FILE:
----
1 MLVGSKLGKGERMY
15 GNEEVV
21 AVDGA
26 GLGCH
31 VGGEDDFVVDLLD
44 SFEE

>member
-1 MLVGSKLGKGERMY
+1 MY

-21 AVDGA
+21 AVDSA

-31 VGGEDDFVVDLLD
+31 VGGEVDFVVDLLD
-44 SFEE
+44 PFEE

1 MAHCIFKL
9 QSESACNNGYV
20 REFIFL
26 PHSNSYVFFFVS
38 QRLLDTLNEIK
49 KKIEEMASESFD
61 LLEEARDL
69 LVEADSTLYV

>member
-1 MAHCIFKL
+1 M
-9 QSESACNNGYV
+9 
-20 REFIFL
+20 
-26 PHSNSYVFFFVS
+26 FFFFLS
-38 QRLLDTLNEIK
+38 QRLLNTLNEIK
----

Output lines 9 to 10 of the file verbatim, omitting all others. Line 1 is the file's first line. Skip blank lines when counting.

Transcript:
+1 MY

-21 AVDGA